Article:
WASHINGTON — As the F-35 program approaches operational testing, the number of critical technical deficiencies is slowly dwindling, dropping from 11 critical in January to seven in July.
However, the exact nature of these problems will remain unknown to the public, even when the deficiency itself is not classified. The F-35 Joint Program Office declined to describe the fighter’s seven remaining critical flaws, but said in a statement that it has identified and tested solutions to each problem.
“details [deficiencies] – even uncategorized [deficiencies] Not publicly released because the information is operationally sensitive, and its release could harm U.S. and international war fighters operating F-35s worldwide,” said F-35 JPO spokeswoman Laura Seal.
Seal noted that all remaining critical deficiencies are classified as Category 1B problems, which represent a “critical impact on mission readiness.” More serious Category 1A problems indicate a risk to the worker’s life.
Lockheed Martin also declined to release additional details about the shortcomings.
“We track all F-35 shortage reports. However, not all shortage reports represent contractual deficiencies, but instead may represent feedback or potential product improvements,” the company said in a statement.
In June 2019, Defense News published an investigation of the F-35 detailing all 13 Category 1 deficiencies in the books at the time — the first and only time a complete list of the F-35’s critical deficiencies has been made public.
The program office confirmed in April 2020 that the number of critical flaws had been reduced to seven, with only three shortcomings remaining from a previously released list of known issues:
- A technical issue with the F-35’s cockpit pressure-regulating system has led to several incidents of severe sinus pain, or barotrauma. In April 2020, the program office thought it would be able to fix the problem in 2021 after flight testing for repair.
- On nights with little ambient light, the night vision camera built into the F-35’s helmet can display horizontal green streaks that could make it difficult for pilots to land on ships. Japan’s FBI had planned to test a software update for the third-generation helmet to assess whether it could correct the problem, with the hope of announcing a fix for the shortfall in 2021.
- The F-35’s Northrop Grumman’s AN/APG-81 active electronically scanned radar meets the requirements, but the Navy wants to upgrade the system so that it can scan a wider area during naval search mode. In 2020, the program office stated that this issue will remain on the books until 2024, when the software will be updated for the aircraft’s avionics equipment.
The Japan office declined to comment on whether these specific flaws had been resolved. However, Sell noted that four of the seven critical defects are expected to be fixed by the end of October, and another shortfall is due to be fixed in early 2022 after ship tests.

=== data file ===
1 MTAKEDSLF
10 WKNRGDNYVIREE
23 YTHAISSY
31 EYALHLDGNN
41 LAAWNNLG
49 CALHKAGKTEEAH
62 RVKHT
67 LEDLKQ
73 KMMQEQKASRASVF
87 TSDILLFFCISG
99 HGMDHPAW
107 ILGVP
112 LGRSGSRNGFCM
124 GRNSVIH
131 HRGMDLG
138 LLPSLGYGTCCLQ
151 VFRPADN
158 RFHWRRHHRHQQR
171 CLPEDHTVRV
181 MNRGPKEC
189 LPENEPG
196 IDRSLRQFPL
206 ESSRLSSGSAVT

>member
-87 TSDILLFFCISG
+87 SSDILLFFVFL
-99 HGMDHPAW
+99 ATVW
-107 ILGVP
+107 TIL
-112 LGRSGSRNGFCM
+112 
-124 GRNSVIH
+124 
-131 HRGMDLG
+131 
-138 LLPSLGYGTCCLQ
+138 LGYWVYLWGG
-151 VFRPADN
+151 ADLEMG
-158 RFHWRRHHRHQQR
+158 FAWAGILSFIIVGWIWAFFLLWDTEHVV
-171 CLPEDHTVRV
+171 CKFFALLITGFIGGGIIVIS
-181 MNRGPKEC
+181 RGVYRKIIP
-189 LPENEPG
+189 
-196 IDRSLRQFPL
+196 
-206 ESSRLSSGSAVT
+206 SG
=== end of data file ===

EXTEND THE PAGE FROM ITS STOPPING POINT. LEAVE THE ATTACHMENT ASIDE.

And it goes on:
Sell said the program did not set timelines for resolving the remaining two shortfalls, which are “work in progress pending test schedules.”
The Government Accountability Office has recommended that the program fix all critical deficiencies in the F-35 before the Pentagon approves full production, a measure that the watchdog said would reduce the potential for additional synchronization costs caused by continuing to produce the aircraft before testing is complete.”
While the Department of Defense approved this recommendation, the Milestone C decision timeline — which precedes full production — has faced significant delays.
Operational testing must be complete before the Pentagon can identify the third stage of the third phase. However, this testing is on hold while the program office finishes working in the joint simulation environment, a virtual environment that replicates hostile threats – including highly realistic versions of enemy aircraft and weapons – and is too complex to simulate in live training.
The Department of Defense had intended to complete F-35 simulation testing before a full production decision was made in 2019, but test officials discovered technical problems with the simulator and were unable to complete the 64 tests that required the combined simulation environment.
The Government Accountability Office said in a report released on July 13 that the program could release an updated simulated testing schedule as early as August. Until this happens, the full production date remains undetermined,” the Government Accountability Office said.
Regardless of the major Category 1 deficiencies, the program tracks 850 Category 2 deficiencies — minor issues that are “a potential barrier or obstacle to successfully completing the task,” Sell said.
Of the 850 minor releases, 165 are rated as “improvements,” meaning they do not represent a deviation from the software’s requirements like most reported shortcomings. Sell said these features are usually seen as proposed future upgrades.